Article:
The world's first industrial plant producing biofuels from seaweed will be built in the northeastern Brazilian state of Pernambuco in late 2013, the official in charge of the project said Thursday.
The factory to be set up by Austrian firm SAT on a sugar cane plantation that yields ethanol, will produce 1.2 million liters of algae-based biofuels annually, Rafael Bianchini, head of SAT's Brazilian subsidiary, told AFP.
The $9.8 million facility will make use of the carbon dioxide (CO2) emitted in the ethanol production to speed up the photosynthesis process in the seaweeds and thus reduce emissions of polluting gases into the environment, he said.
Bianchini said the goal was to "convert the CO2 from a passive to an active" state, making use of the strong CO2 emissions lost in the sugar cane ethanol production.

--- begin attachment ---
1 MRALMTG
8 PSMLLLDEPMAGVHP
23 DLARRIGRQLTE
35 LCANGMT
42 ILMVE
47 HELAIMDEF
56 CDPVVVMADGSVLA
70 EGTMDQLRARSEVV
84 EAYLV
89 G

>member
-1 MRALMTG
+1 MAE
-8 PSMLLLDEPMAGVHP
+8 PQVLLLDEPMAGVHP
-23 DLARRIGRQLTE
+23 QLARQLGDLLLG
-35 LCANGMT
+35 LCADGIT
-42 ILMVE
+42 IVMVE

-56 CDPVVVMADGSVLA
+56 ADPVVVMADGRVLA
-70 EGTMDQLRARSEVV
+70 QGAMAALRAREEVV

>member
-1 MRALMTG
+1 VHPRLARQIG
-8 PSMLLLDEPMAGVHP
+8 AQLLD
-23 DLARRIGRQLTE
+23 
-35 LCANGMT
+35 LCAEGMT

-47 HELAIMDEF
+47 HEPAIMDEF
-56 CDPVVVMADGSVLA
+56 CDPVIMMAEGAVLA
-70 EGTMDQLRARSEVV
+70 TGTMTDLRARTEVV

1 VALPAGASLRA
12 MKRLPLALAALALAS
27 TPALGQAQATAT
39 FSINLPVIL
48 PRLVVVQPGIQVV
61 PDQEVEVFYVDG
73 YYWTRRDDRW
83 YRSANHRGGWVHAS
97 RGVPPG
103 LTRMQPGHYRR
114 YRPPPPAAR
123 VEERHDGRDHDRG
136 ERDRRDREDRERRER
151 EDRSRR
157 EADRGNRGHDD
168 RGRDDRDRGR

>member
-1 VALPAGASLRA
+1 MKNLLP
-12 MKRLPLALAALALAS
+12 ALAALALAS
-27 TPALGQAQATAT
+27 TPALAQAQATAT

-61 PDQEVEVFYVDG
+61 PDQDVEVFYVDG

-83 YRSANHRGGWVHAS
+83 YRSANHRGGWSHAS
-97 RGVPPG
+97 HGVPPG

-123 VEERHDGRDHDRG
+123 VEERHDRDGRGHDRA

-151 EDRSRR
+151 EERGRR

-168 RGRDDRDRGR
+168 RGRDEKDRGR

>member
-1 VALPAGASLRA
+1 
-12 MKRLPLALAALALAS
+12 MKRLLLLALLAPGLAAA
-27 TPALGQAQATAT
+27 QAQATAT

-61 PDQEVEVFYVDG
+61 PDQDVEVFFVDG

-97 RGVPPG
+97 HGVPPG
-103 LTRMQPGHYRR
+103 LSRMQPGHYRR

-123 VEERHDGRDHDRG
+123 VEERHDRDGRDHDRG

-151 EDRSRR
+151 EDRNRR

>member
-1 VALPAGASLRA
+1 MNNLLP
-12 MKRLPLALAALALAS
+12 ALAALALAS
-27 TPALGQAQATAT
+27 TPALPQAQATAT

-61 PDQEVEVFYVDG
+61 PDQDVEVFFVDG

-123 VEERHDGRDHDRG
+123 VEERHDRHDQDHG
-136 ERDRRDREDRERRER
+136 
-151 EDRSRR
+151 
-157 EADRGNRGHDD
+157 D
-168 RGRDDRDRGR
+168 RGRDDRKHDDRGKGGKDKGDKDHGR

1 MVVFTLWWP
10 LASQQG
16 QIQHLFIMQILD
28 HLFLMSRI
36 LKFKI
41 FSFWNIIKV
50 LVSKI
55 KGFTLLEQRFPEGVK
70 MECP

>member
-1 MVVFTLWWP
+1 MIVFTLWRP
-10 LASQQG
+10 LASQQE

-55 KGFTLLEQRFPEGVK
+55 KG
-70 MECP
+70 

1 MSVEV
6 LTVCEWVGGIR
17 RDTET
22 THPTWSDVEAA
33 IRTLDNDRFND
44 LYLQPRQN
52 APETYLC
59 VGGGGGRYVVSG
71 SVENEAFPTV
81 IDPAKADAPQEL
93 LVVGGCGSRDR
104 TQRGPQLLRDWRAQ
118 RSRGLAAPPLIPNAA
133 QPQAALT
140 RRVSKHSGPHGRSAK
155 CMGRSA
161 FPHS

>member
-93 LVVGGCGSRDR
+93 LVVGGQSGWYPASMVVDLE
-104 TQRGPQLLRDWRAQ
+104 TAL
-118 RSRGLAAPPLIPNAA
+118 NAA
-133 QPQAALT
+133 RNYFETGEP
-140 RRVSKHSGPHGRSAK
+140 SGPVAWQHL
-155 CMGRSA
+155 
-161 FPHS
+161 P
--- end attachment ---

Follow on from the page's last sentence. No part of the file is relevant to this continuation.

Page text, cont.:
"For each ethanol liter produced, one kilogram of CO2 is released in the atmosphere. We are going to take this CO2 to feed our plant," he added.
Initially, the algae-based biofuel facility will use five percent of the emissions from the sugar cane ethanol process but later the proportion will be increased, Bianchini said.
The project has yet to be approved by Brazil's National Petroleum Agency.
Brazil is the world's second largest producer of biofuels after the United States.
Explore further: Recycling nuclear waste via advanced reactor design